So here’s what I was thinking. Put it in Indiana if you want. Or Chicago. Or Vegas, ideally, but that ain’t going to happen. But make it a destination by making the HOF only part of the draw. Put it next to a golf course. Better yet, have dozens of open basketball courts, like the US Tennis Center has tennis courts. Have open play available for visitors who otherwise have put their balling days behind them. Use the courts to play High School championships and for summer camps. Put restaurants, bars, and hotels on campus. Make it a both a bachelor party and family destination where the groups can split up. “What are you doing today?” “Oh, I’m going to hit the pool and play in the 3 p.m. pickup game.” “Nice. I’m going to check out the Celtics exhibit.” “I saw it yesterday, and it’s awesome.” Etc.

I’d put $500 on it for a weekend, wherever that was. You know who else would? President Obama.

There you go.

Stephen Curry

I like Stephen Curry as much as I’ve like any basketball player in years. His near-run to the Final Four two years ago was the single greatest virtuoso performance I’ve seen in college hoops since Dwyane Wade put it in Kentucky’s *** (phrase trademark M.A.) a while back, the difference being that even then Dwyane looked like a baller, whereas Steph looks like a 12-year-old who wandered onto the court at recess.

Curry’s on the Golden State Warriors now, a team that would be perfect for him if it wasn’t falling apart at the seams. They play a high-tempo, defense-lite style, which is good for the guy who’s automatically got one of the top five prettiest shots in the League. (Seriously, Google this man-child.) The good part is that the Warriors just traded Stephen Jackson, a malcontent who had no real value other than to sabotage the career of one of the NBA’s most marketable future stars before it even got going. Now Curry’s starting, and he can learn his NBA point guard role on the fly. The bad part is that he plays on the West Coast, and I’m here. He came one pick away from going to the Knicks, which would have eventually had bittersweet results for this old-minted Celtics fan. Then again, everything the Knicks touch goes to shit these days, so maybe everyone wins.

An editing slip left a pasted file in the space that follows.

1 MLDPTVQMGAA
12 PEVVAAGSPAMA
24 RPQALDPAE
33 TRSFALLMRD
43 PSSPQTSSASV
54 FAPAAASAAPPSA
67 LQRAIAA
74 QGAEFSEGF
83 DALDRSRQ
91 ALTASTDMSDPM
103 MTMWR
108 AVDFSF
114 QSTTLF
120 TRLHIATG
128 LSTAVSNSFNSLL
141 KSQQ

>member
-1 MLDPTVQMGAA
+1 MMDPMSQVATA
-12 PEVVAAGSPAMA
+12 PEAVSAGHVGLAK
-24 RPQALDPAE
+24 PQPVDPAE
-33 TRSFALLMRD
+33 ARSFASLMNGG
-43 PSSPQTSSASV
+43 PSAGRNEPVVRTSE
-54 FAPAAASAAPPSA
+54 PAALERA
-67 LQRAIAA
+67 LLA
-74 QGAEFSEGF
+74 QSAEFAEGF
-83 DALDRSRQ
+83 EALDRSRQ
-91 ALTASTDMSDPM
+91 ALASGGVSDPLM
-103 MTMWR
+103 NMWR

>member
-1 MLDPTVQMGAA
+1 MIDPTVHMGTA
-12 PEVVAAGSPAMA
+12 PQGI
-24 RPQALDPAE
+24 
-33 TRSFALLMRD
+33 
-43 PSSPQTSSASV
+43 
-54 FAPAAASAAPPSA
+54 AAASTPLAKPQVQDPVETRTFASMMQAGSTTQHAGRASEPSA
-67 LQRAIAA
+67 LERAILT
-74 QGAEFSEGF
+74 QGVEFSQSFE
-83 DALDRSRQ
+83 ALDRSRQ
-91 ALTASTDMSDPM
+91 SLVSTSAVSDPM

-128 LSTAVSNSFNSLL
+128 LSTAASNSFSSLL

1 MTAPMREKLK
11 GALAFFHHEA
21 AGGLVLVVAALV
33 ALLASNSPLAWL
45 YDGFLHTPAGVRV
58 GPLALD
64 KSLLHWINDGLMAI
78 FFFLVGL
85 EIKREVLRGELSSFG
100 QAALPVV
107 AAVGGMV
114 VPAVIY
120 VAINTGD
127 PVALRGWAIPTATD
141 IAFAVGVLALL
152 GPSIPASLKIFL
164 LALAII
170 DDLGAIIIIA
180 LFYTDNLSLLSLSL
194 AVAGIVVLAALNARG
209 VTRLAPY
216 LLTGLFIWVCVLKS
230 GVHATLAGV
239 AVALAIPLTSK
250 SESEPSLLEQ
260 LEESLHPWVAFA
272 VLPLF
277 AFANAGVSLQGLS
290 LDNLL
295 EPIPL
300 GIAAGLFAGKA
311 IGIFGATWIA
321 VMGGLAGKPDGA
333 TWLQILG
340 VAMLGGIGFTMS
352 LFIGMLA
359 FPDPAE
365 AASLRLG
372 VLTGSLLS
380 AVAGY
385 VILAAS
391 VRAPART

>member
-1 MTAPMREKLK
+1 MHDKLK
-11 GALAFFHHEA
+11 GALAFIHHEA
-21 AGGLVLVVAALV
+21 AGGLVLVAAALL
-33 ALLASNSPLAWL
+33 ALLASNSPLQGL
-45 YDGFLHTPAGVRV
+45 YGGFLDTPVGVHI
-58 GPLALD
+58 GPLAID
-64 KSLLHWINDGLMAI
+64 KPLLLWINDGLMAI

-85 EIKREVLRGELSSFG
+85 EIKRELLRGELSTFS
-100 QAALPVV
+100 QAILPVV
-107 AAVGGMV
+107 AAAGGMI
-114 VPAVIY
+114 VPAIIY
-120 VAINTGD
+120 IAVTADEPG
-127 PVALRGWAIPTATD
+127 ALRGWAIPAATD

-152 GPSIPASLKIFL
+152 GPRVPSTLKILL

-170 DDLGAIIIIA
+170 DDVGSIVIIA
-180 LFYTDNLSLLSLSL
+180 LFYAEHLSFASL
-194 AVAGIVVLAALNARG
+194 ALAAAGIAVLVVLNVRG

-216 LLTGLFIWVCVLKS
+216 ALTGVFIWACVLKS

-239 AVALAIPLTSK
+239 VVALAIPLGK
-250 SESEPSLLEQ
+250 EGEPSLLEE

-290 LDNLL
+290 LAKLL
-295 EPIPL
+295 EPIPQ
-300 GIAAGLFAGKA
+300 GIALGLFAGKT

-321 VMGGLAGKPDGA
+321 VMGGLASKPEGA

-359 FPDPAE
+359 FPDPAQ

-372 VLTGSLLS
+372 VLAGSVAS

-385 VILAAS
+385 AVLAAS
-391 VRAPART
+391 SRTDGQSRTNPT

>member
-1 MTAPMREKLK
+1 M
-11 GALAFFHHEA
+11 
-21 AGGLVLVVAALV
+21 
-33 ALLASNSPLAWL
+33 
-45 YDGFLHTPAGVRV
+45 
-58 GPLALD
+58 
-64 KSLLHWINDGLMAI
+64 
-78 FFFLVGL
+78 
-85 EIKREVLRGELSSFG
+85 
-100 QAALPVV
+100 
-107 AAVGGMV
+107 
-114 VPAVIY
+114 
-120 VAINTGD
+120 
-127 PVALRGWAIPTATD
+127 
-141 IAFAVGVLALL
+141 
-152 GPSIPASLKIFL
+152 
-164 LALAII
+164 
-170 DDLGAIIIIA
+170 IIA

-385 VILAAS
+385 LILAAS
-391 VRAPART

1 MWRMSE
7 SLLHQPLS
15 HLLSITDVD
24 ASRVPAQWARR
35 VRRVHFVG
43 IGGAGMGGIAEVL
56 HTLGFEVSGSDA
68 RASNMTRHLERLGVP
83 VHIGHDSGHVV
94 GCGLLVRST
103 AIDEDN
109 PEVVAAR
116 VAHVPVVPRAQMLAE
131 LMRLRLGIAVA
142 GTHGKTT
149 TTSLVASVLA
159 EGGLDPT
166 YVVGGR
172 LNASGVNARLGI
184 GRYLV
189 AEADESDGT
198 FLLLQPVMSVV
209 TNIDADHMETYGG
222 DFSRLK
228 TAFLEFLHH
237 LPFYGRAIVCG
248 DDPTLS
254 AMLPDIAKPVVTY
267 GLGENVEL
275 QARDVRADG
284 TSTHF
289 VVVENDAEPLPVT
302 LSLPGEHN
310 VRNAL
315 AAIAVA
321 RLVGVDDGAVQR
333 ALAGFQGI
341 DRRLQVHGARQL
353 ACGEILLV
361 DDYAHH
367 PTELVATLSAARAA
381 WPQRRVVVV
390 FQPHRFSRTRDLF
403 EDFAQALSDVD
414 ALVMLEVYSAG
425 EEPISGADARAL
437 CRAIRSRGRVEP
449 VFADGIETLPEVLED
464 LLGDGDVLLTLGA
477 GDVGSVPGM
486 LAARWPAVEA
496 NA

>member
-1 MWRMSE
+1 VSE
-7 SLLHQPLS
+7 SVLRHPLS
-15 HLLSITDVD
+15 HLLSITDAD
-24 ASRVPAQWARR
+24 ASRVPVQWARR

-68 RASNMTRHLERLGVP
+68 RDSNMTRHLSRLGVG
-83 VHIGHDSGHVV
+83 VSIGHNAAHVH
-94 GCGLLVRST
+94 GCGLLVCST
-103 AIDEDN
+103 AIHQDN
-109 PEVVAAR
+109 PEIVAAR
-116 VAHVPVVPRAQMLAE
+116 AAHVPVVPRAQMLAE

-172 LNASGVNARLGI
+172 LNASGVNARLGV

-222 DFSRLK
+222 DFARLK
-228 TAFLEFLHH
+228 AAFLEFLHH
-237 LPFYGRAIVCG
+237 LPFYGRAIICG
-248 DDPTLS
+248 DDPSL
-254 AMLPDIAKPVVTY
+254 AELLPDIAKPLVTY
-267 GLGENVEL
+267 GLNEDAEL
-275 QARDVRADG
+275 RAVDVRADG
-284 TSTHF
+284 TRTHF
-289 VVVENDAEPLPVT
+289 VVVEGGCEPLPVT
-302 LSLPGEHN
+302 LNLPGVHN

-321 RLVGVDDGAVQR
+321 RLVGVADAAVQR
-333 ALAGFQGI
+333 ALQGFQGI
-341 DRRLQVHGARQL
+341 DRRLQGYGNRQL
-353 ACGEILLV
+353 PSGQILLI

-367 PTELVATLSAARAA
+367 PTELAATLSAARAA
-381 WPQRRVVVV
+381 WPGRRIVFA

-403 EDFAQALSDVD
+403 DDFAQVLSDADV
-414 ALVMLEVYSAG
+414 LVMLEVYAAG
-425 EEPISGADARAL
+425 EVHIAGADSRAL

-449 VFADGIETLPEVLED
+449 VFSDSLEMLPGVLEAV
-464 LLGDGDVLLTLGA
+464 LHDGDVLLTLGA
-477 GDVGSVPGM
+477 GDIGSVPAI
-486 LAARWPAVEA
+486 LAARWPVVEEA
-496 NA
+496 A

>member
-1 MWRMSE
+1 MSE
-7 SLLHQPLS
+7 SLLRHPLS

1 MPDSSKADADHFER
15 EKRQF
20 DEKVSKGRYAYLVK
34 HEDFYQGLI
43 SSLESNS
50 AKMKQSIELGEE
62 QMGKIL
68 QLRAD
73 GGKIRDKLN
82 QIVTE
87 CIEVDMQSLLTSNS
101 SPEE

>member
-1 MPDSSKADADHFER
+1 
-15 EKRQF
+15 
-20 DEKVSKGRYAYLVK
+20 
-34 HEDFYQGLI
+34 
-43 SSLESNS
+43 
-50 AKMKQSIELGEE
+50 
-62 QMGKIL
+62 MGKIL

The question is, do I shell out for NBA League Pass online? I would go for the $100 “Follow 7 teams” version. I’d go with some combination of Warriors, OKC, and Celtics (definite) and Lakers, Spurs, Rockets, Suns, Blazers, Cavs and Bucks (possible). The Bucks only get on there because of Brandon Jennings, but they do get on there. Ben gets this in Seattle and chose the Blazers and, in the most dickish move imaginable, the Blazers are blacked out in the former Sonics town because it’s now their “home market.” Wrap your head around that one.

Still, might not be a political liability big enough to keep me from my Steph. Thoughts?

SHOCKINGLY QUICK UPDATE: My cousin gave me his account of the same problem, leaving out no information, and how it would pass. I’ll get over it. Word.

Note to LeBron: Be Interesting

LeBron James is stealing again. First, he borrowed Michael Jordan’s number. Then he borrowed Kevin Garnett’s playing-with-the-talcum-powder, rotating it a touch so that he tossed into the air and prostrated like Jesus Christ instead of clapping it into the scorer’s table a la Garnett. There’s nothing wrong with any of these things, they just show a distinct lack of imagination. That’s understandable for a kid that’s been in the national spotlight since he was 15 years old. He has developed a stable “Superstar” identity, only playing to the masses in controversy-bleached Nike commercials. When would we have expected him to learn about the world, and create some sort of real identity in it? Never, that’s when.

But now LeBron has gone too far. I love him, but if you take him at his word he’s about to make a huge mistake. He’s about to emulate Kobe. Now you might be thinking, “, what’s wrong with emulating Kobe? Isn’t he the World Champion?” He is the World Champion, but that’s not the point. The point is that I hate Kobe, and I like LeBron, and I don’t want LeBron taking cues from Kobe. Especially not this one.

If we take LeBron at his word, LeBron’s going to change his number after the season. He said as much after last night’s game. He said “no one” should wear 23 any more, in honor of Jordan, and he’s wants to make a switch.

Don’t. Do. It.